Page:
were mere pottery jars placed at the mouth of
pits were brick-built and even had steps leading inside, allowing access for
A point that may be of some interest is that there is no system of street
drainage at Kalibangan, though soakage jars were occasionally placed outside
to hold water from the house drains of wood or brick. In view of this, it is
tempting to link the Harappan system of drainage with the general material
standard of the city. Kalibangan, if its uniformly mudbrick-built houses and
comparative paucity of finds are any indication, seems to be a poorer city
than Lothal or Mohenjodaro.
Provision for Wells
A large number of burnt brick-built wells seem to have been another organic
feature of Harappan civic planning. It is from Mohenjodaro that one gets the
most extensive evidence. It must have been serviced by at least 700 wells,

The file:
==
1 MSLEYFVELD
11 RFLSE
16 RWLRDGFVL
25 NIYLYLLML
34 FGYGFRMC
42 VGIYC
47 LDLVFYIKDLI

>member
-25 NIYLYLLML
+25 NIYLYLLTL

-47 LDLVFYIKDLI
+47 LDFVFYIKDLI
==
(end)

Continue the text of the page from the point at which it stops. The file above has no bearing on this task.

with an average frequency of one in every third house. The inside diameter of
the wells varied between 2 ft and 7 ft 6 ins, but the usual size is 2 ft 2 ins.
Usually round, the wells were sometimes elliptical. They were made of
specially designed, wedge-shaped bricks. In most cases they lay within the
house, but occasionally, they were placed between two houses. The latter was
probably intended for public use. The wells occur at other sites also but they
are rare in the eastern mound of Kalibangan. Needless to say, a water supply
network on this scale within the actual city itself, was unheard of at this
period. Contemporary Egyptians and Mesopotamians, for instance, had to
fetch water manually, bucket-by-bucket, from the river and then store it in
tanks at home in the city.
Uniformity of House Construction
The Harappan houses also impress us first with their general uniformity.
Wood must have been used extensively, along with brick; at Mohenjodaro,
considerable evidence was found for the combined use of baked brick and
wooden architecture. Remains of staircases, usually steep and narrow,
suggest in some cases, an upper storey.
The roofing was of mud-plastered reed matting, supported by timber. The
plastering was normally of clay. The mortar used was also clay, though the